Advice for any recreational golfer with back pain is as follows:

  1. Stop the activity that is causing the pain and consult your local chiropractor.
  2. Instead try walking or swimming several times a week or until your spine heals. However, if you just have to play try some of the following:
  3. Reduce the length of your back swing and your follow through.
  4. Concentrate on tight abdominal control during the power portion of the swing.
  5. Avoid arching your back when you follow through.
  6. Avoid bending sideways during your back swing and follow through.
  7. Most importantly stay balanced. An asymmetrical swing and uneven loading on the spine leads to injury.

What is Chiropractic?

With a history of over 100 years, Chiropractic concerns itself with the structure of the spine and the optimum function of the nervous system.

The nervous system controls the function of every cell, tissue, organ and system of your body. The spine is designed in such a way that any “misalignments” (improper motions or positions) of the spinal bones can irritate or compress delicate spinal nerves – interfering with the function of the tissues they control.

Sometimes there are no immediate symptoms of nerve interference, hence many of our patients choose to visit us regularly to identify & correct any potential problems before they arise. Should you already be experiencing symptoms of nerve interference, these may include muscle tightness, back pain, headaches, indigestion or sciatica, among many others.

At Shirley Road Chiropractic, our goal is to detect and remove interference to your nervous system, through the use of gentle spinal adjustments, and to provide you with the knowledge and understanding of how to maintain the health of your spine.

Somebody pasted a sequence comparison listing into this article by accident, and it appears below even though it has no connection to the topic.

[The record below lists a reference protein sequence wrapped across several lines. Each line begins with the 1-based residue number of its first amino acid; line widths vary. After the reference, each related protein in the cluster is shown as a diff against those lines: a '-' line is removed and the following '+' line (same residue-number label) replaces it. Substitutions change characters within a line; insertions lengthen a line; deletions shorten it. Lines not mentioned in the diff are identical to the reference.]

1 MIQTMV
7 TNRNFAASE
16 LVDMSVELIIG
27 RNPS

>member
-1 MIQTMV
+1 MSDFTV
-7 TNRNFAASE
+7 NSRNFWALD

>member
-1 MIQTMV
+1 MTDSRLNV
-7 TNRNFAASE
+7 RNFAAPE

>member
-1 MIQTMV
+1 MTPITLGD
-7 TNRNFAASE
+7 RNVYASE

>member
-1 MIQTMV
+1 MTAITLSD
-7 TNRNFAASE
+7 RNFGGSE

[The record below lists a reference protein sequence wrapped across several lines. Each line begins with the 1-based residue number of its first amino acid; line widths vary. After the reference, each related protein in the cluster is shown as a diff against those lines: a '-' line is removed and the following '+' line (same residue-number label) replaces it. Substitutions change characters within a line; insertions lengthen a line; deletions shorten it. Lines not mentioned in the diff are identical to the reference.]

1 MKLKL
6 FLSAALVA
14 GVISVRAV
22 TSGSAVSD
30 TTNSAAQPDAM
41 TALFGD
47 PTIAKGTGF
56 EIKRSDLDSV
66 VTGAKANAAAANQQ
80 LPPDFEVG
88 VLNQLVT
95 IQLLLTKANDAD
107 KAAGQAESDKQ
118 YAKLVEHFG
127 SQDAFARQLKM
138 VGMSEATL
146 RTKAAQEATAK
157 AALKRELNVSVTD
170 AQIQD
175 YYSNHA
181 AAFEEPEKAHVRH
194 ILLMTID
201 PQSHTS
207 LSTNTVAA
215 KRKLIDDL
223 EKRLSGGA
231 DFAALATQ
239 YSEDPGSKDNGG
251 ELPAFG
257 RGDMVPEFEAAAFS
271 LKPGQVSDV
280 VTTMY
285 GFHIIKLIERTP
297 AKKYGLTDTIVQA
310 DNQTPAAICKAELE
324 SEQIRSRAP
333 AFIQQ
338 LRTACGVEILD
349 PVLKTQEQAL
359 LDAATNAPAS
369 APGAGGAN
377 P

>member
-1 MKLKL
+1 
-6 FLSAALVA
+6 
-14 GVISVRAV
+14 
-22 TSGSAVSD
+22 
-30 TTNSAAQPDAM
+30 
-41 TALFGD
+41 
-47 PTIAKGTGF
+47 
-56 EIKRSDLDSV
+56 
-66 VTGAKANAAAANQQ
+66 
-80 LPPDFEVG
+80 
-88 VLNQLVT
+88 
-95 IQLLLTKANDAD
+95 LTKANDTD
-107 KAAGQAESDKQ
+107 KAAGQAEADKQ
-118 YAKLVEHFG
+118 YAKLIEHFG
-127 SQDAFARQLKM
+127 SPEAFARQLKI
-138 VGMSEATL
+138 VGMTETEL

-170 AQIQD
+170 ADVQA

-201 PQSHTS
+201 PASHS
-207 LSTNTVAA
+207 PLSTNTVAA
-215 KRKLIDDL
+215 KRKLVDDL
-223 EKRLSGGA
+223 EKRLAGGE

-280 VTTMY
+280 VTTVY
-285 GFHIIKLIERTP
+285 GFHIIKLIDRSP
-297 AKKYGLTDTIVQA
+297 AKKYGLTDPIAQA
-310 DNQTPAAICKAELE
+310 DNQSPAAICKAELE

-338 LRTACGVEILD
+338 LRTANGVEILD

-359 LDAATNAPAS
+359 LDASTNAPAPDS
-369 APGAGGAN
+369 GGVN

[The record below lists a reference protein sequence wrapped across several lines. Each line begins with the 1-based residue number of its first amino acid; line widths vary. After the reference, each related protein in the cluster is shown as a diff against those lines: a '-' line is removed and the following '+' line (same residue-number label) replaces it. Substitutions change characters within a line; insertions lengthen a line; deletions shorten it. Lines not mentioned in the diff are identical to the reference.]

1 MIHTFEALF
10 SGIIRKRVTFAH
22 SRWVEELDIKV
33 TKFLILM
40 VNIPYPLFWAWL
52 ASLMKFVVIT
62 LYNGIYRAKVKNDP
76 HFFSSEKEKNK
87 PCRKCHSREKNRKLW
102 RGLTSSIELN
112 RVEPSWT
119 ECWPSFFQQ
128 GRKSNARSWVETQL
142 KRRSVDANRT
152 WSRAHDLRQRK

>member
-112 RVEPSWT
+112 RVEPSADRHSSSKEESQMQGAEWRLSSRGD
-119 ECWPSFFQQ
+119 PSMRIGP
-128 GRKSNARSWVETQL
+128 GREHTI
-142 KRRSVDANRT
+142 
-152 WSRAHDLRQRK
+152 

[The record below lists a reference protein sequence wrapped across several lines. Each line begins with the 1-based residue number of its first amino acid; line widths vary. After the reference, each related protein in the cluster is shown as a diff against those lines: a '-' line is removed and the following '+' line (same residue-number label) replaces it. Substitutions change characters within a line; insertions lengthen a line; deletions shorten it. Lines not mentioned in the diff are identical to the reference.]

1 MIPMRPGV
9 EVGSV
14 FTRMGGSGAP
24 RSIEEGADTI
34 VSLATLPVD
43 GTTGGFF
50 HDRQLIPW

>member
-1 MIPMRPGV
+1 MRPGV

Shirley Road Chiropractic was founded by Brent Gordon and is driven by a philosophy of serving the local community and helping its members to better understand the importance of improving and maintaining their health.

Ravi Rudner


Your Chiropractic Team

Brent Gordon completed a Bachelor of Medical Science (Honours) at the University of Sydney and Master of Chiropractic at Macquarie University. He has a special research interest in neuroscience and lectures in Neurology at Macquarie University. The team has expanded to include Ravi Rudner, who has completed a Bachelor of Science and Master of Chiropractic at Macquarie University.

Our passion is to help our patients, and the community at large, achieve and maintain optimum well being. We believe that, as a gentle, non-invasive, drug-free therapy, Chiropractic is the best profession through which to achieve this goal. We fully subscribe to the principle that prevention is better than cure and that no-one is too young or too old to improve their health.

If you have any niggling problems with your back please contact Brent or Ravi at their offices at Crows Nest on (02) 9966 0992 or Castle Hill on (02) 9659 1711 alternatively you can contact a chiropractor through the Chiropractors Association of Australia web site.